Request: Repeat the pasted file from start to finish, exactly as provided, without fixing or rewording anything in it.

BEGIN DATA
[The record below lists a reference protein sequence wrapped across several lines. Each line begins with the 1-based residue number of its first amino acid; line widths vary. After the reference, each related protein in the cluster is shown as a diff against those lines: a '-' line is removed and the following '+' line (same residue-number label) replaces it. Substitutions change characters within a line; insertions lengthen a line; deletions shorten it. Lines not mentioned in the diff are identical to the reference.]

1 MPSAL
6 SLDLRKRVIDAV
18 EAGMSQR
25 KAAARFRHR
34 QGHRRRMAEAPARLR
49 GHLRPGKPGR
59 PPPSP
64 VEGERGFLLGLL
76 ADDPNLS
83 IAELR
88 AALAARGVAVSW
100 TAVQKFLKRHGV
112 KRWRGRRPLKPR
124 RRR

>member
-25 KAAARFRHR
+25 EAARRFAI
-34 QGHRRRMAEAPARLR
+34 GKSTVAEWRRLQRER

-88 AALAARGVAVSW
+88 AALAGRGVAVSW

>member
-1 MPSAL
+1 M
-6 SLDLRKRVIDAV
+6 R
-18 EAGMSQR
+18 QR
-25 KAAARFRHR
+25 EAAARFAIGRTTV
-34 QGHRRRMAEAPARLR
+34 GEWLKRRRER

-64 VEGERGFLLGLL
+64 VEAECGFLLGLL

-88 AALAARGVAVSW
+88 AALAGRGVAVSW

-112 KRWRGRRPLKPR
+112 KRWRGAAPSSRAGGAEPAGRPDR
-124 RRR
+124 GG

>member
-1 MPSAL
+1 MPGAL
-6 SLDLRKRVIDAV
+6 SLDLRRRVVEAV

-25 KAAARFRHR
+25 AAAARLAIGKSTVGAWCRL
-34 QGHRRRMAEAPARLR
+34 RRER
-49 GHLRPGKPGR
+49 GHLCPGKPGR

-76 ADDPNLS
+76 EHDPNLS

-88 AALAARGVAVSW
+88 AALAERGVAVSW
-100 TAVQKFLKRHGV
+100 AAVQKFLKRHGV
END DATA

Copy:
[The record below lists a reference protein sequence wrapped across several lines. Each line begins with the 1-based residue number of its first amino acid; line widths vary. After the reference, each related protein in the cluster is shown as a diff against those lines: a '-' line is removed and the following '+' line (same residue-number label) replaces it. Substitutions change characters within a line; insertions lengthen a line; deletions shorten it. Lines not mentioned in the diff are identical to the reference.]

1 MPSAL
6 SLDLRKRVIDAV
18 EAGMSQR
25 KAAARFRHR
34 QGHRRRMAEAPARLR
49 GHLRPGKPGR
59 PPPSP
64 VEGERGFLLGLL
76 ADDPNLS
83 IAELR
88 AALAARGVAVSW
100 TAVQKFLKRHGV
112 KRWRGRRPLKPR
124 RRR

>member
-25 KAAARFRHR
+25 EAARRFAI
-34 QGHRRRMAEAPARLR
+34 GKSTVAEWRRLQRER

-88 AALAARGVAVSW
+88 AALAGRGVAVSW

>member
-1 MPSAL
+1 M
-6 SLDLRKRVIDAV
+6 R
-18 EAGMSQR
+18 QR
-25 KAAARFRHR
+25 EAAARFAIGRTTV
-34 QGHRRRMAEAPARLR
+34 GEWLKRRRER

-64 VEGERGFLLGLL
+64 VEAECGFLLGLL

-88 AALAARGVAVSW
+88 AALAGRGVAVSW

-112 KRWRGRRPLKPR
+112 KRWRGAAPSSRAGGAEPAGRPDR
-124 RRR
+124 GG

>member
-1 MPSAL
+1 MPGAL
-6 SLDLRKRVIDAV
+6 SLDLRRRVVEAV

-25 KAAARFRHR
+25 AAAARLAIGKSTVGAWCRL
-34 QGHRRRMAEAPARLR
+34 RRER
-49 GHLRPGKPGR
+49 GHLCPGKPGR

-76 ADDPNLS
+76 EHDPNLS

-88 AALAARGVAVSW
+88 AALAERGVAVSW
-100 TAVQKFLKRHGV
+100 AAVQKFLKRHGV